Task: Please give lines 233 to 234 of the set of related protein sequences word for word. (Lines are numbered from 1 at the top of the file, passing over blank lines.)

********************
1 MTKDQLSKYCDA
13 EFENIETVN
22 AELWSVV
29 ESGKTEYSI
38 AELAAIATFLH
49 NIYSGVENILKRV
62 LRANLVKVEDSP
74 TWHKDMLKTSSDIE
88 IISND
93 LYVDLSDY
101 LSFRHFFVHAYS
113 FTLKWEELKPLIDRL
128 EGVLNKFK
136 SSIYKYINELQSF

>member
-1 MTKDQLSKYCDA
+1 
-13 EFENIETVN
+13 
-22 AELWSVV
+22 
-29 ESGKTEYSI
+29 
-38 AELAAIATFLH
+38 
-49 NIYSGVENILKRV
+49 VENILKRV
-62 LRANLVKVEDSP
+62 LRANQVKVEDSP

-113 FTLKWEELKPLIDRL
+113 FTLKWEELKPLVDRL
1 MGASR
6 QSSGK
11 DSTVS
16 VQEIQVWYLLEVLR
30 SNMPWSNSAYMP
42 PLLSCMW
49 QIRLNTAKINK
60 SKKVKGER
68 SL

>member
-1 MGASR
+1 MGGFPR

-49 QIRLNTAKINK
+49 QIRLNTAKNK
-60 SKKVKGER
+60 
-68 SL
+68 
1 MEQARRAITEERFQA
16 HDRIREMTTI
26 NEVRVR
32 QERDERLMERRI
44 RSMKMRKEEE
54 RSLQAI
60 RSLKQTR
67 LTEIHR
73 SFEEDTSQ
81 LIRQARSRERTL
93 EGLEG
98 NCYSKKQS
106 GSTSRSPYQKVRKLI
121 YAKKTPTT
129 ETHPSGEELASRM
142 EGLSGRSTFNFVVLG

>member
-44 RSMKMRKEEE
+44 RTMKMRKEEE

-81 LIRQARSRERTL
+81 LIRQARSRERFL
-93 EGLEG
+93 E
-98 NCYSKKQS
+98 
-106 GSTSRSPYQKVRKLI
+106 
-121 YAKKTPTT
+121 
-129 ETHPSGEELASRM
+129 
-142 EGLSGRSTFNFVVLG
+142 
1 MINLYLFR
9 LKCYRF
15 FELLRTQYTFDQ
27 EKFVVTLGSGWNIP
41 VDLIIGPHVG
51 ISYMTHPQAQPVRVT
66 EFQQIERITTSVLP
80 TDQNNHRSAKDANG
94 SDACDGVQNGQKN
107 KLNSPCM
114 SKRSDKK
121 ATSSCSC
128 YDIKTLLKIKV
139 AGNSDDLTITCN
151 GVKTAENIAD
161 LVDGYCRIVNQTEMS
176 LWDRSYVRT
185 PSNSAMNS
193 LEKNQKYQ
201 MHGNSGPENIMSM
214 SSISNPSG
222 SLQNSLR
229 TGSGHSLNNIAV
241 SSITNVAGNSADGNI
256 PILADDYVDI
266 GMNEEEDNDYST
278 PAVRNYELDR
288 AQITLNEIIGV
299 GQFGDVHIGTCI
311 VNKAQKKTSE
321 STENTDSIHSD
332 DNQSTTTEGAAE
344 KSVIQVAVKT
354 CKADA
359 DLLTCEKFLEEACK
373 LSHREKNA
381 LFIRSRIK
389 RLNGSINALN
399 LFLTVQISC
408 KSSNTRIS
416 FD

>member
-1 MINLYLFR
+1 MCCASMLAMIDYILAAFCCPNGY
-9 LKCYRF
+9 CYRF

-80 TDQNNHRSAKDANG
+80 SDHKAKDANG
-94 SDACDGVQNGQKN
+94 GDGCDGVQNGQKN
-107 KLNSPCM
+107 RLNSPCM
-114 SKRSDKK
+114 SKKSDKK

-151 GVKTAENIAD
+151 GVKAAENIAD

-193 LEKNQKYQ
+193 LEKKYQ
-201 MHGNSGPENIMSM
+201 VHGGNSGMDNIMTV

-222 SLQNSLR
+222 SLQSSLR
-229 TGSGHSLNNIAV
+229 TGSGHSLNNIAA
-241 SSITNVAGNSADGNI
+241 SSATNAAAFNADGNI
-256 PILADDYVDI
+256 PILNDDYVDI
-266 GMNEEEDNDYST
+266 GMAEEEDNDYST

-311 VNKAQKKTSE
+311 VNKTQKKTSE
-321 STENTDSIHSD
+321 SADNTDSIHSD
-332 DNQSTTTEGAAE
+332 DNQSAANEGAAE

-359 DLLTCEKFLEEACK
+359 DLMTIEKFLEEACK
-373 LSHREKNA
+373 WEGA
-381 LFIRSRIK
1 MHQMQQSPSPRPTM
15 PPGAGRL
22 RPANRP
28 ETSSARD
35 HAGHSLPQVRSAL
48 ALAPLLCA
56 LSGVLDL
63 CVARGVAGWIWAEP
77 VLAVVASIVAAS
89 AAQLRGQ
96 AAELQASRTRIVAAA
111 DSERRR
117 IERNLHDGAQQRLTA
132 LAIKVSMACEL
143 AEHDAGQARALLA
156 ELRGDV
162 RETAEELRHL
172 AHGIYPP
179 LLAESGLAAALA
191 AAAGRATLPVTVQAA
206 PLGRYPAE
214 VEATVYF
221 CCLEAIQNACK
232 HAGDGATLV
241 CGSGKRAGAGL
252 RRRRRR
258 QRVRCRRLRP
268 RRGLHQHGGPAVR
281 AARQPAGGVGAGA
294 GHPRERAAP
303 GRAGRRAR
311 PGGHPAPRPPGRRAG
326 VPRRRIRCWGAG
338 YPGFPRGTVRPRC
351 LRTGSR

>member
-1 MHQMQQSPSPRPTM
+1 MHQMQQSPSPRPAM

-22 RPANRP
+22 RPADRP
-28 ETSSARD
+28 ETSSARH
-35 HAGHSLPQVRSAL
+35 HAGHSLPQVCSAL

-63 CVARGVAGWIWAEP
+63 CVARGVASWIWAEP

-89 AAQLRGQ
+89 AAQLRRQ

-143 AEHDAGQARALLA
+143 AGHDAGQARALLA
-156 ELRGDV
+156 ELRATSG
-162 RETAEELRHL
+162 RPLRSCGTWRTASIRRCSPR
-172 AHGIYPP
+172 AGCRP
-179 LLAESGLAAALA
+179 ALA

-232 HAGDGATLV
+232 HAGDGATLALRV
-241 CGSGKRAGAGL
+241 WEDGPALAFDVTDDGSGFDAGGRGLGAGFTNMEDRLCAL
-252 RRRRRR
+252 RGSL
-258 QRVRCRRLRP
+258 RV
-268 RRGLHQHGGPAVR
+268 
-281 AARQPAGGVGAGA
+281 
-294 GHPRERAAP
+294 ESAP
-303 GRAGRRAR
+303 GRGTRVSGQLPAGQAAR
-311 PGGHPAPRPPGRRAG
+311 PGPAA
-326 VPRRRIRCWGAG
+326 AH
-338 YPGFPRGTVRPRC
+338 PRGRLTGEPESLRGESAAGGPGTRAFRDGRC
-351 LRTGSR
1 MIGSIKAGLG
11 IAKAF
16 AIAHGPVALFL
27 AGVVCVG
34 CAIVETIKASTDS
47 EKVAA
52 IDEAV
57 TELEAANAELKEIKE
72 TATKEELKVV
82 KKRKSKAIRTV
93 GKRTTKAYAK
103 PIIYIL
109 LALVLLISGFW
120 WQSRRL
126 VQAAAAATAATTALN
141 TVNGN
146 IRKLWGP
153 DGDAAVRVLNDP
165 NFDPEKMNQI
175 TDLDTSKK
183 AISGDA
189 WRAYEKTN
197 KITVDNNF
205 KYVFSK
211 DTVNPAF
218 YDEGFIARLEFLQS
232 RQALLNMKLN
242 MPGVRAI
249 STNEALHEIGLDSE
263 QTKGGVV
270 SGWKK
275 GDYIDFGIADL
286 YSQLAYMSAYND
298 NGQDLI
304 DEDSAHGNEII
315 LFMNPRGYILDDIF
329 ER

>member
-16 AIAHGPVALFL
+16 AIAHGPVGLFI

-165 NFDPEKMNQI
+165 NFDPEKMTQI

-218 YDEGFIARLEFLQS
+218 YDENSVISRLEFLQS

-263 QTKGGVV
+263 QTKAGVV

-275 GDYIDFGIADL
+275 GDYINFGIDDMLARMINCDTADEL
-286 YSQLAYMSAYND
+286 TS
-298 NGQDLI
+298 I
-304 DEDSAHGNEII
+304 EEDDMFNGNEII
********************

+281 
-294 GHPRERAAP